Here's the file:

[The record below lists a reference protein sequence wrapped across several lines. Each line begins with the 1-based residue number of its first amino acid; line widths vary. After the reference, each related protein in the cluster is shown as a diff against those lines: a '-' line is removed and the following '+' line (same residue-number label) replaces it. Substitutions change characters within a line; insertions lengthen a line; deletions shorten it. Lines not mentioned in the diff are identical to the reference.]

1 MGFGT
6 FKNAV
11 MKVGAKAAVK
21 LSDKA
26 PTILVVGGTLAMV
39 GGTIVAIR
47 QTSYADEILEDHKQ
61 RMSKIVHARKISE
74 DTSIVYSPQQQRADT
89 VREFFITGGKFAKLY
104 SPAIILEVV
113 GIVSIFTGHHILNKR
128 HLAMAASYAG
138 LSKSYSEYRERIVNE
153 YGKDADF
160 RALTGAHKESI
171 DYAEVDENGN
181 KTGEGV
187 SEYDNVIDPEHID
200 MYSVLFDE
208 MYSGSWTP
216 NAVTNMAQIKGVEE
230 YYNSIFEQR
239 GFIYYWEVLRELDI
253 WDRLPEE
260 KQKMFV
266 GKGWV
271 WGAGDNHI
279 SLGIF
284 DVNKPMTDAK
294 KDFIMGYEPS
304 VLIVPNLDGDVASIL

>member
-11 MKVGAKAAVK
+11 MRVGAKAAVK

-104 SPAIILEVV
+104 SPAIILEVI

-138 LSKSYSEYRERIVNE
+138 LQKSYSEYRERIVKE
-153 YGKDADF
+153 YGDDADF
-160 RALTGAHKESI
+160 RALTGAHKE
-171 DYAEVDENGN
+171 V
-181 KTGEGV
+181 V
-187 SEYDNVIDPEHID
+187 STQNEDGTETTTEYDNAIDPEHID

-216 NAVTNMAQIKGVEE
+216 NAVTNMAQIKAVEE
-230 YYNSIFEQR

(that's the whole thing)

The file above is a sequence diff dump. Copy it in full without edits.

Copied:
[The record below lists a reference protein sequence wrapped across several lines. Each line begins with the 1-based residue number of its first amino acid; line widths vary. After the reference, each related protein in the cluster is shown as a diff against those lines: a '-' line is removed and the following '+' line (same residue-number label) replaces it. Substitutions change characters within a line; insertions lengthen a line; deletions shorten it. Lines not mentioned in the diff are identical to the reference.]

1 MGFGT
6 FKNAV
11 MKVGAKAAVK
21 LSDKA
26 PTILVVGGTLAMV
39 GGTIVAIR
47 QTSYADEILEDHKQ
61 RMSKIVHARKISE
74 DTSIVYSPQQQRADT
89 VREFFITGGKFAKLY
104 SPAIILEVV
113 GIVSIFTGHHILNKR
128 HLAMAASYAG
138 LSKSYSEYRERIVNE
153 YGKDADF
160 RALTGAHKESI
171 DYAEVDENGN
181 KTGEGV
187 SEYDNVIDPEHID
200 MYSVLFDE
208 MYSGSWTP
216 NAVTNMAQIKGVEE
230 YYNSIFEQR
239 GFIYYWEVLRELDI
253 WDRLPEE
260 KQKMFV
266 GKGWV
271 WGAGDNHI
279 SLGIF
284 DVNKPMTDAK
294 KDFIMGYEPS
304 VLIVPNLDGDVASIL

>member
-11 MKVGAKAAVK
+11 MRVGAKAAVK

-104 SPAIILEVV
+104 SPAIILEVI

-138 LSKSYSEYRERIVNE
+138 LQKSYSEYRERIVKE
-153 YGKDADF
+153 YGDDADF
-160 RALTGAHKESI
+160 RALTGAHKE
-171 DYAEVDENGN
+171 V
-181 KTGEGV
+181 V
-187 SEYDNVIDPEHID
+187 STQNEDGTETTTEYDNAIDPEHID

-216 NAVTNMAQIKGVEE
+216 NAVTNMAQIKAVEE
-230 YYNSIFEQR